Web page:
Zebra Tales

Noah '21

Hometown: Sofia, Bulgaria

Groton activities: Varsity tennis, varsity cross country, theater, Groton Community Engagement Board, Investment Club, Admission tour guide

Most surprising when you first arrived at Groton: The number of mentors—as a new student, you have a faculty member as an advisor, in addition to two senior advisors and many teachers and coaches whom you can look up to and learn from.

Favorite classes: Improvisation with Laurie Sales. All seven of us in the class not only became much better improvisers but grew really close throughout the course. Spanish with Señor Conner is my other favorite. It was amazing to be taught by the man who wrote the textbook we use, and the class was entertaining and engaging, yet the standards were still high. The perfect balance of oral and written work in Señor’s class allowed me to become a much better Spanish speaker.

Most memorable Groton moment: The culmination of winter-term musical theater when we performed Legally Blonde for the first time

Favorite Dining Hall food: Clam Chowder and anything with cheese in the name (e.g., grilled cheese, cheesesteaks, mac and cheese, etc.)

Favorite place to study: The tables on the second floor of the Sackett Forum

List of 5 news stories.

  • A Pleasant Return to Groton

    A little more than two weeks ago, when I arrived on campus a day earlier than everyone else, it was peaceful to have a few days off of classes to relax and rearrange my dorm room. My roommate Lucas ’21 was virtual during the fall term, so I had all my stuff scattered all over, taking up the whole space. After finding out that he had decided to come back, I rushed to partition a clean and tidy half for him. 
    Read More
  • Midnight Thoughts

    As I’m writing this, I’m on a plane in the middle of the Atlantic, and all I can think about is returning to Groton. I left campus precisely eight hours ago, and even though I’m sleep deprived, have a headache, and am in a turbulent flight, there is nothing I’d rather do right now other than write about Groton.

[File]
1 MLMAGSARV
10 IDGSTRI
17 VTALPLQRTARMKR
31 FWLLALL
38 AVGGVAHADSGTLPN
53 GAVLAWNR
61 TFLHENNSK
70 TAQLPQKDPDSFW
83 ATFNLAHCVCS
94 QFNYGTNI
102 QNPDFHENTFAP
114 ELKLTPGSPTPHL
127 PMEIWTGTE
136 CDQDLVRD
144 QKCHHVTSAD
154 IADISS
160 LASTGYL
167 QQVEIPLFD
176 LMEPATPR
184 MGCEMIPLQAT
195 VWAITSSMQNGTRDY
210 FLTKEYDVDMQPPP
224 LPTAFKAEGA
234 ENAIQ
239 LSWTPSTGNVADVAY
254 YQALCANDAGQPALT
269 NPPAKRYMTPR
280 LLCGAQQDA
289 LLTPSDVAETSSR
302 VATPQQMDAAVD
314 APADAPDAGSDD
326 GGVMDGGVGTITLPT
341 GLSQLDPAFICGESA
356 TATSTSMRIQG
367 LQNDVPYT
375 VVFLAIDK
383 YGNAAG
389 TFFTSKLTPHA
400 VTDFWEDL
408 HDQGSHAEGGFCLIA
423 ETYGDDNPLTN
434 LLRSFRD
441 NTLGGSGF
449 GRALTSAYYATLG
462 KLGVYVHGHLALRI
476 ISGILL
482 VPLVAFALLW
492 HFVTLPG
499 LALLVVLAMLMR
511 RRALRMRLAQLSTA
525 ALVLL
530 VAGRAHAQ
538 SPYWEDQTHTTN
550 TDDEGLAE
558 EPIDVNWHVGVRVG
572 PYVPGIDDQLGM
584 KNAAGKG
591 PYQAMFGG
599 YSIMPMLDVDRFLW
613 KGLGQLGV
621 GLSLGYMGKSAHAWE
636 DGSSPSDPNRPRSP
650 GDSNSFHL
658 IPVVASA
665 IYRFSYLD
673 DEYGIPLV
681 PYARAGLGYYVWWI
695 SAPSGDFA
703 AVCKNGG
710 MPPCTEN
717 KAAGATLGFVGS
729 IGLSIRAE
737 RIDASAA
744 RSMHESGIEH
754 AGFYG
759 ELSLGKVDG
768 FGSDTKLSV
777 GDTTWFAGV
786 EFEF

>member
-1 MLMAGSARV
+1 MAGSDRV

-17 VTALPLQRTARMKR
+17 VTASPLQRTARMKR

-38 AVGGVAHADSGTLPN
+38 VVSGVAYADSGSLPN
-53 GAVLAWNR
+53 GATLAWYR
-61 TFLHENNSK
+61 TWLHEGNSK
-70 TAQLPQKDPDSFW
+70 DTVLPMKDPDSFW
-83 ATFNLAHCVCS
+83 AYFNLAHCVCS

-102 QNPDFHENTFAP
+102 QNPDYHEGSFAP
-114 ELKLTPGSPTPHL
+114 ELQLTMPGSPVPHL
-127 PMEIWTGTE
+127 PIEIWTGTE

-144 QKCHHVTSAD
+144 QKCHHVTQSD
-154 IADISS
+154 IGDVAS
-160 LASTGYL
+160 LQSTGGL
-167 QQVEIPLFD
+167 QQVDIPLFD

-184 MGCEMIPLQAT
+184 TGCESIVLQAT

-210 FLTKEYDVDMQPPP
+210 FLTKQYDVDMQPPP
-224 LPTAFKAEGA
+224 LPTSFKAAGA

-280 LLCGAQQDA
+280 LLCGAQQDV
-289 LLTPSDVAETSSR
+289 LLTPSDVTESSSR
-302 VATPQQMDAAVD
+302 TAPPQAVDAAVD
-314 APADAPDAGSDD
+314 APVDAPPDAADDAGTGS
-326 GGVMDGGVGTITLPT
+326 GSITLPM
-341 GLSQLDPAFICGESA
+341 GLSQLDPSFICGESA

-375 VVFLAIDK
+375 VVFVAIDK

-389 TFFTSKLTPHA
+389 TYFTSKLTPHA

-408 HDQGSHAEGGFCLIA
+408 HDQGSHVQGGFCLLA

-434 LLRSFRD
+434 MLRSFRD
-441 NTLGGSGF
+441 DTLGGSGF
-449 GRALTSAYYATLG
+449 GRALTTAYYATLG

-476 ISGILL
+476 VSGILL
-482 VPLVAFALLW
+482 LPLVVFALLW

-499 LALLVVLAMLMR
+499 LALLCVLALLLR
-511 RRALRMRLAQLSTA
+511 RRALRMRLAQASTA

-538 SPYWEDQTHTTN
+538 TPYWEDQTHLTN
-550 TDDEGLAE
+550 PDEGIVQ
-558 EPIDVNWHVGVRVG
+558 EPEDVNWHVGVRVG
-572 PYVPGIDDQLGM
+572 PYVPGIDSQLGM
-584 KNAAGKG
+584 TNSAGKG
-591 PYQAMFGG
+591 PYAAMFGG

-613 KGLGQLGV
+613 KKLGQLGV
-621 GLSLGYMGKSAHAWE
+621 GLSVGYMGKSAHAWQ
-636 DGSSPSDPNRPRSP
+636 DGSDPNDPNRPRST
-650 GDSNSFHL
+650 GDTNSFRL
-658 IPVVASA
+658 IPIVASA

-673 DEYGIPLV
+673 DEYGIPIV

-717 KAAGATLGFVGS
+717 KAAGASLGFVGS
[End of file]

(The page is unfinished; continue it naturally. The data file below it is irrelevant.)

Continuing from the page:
Read More
  • Myself, Kat ’21, Andrew ’21, and Trey ’21 during our group quarantine

    At Home, Away from Home

    On a Tuesday evening in August, as I was packing my bags for my return to Groton, I felt a sense of uncertainty about how long it would be until I am reunited back with my family in Bulgaria. Would that be weeks or a few months? Nonetheless, I decided to treat my departure as if I wouldn’t be returning for a while. As a farewell, I walked down the main street in the center of the city, ate at my favorite restaurant, said goodbye to all my closest friends, and most importantly, I spent memorable time with my grandparents. Having to live through times with an uncertain future, I have learned to cherish the present much more.
    Read More
  • Bulgarian Impressions at First Glance

    This past June, my friend and formmate Andrew ’21 came to visit me for a week in Sofia, Bulgaria. The second he came out of the empty airport’s glass doors, for a few awkward seconds, we debated hugging or just fist-bumping it out. We insisted on a hug. Regardless of the rain, we were both excited to go downtown and walk the main street. Our first stop was Starbucks. There’s no better way to experience “another city’s culture” than coffee from the local Starbucks. We ended up being confined in the café until the monsoon-like rain subsided.
    Read More
  • Mr. Polansky and me, sitting on his porch

    Precious Time with a Great Storyteller

    For a month this summer, I had the privilege of staying with author/researcher/activist Paul Polansky in the small village of Knez Selo in southern Serbia. His home is filled with three decades of academic research materials on the origins and the plight of Romani (aka Roma/Gypsies) in Europe. My task was to organize his many years of research materials to facilitate the creation of a PhD program on the Romani people for a U.S. university in the future.
    Read More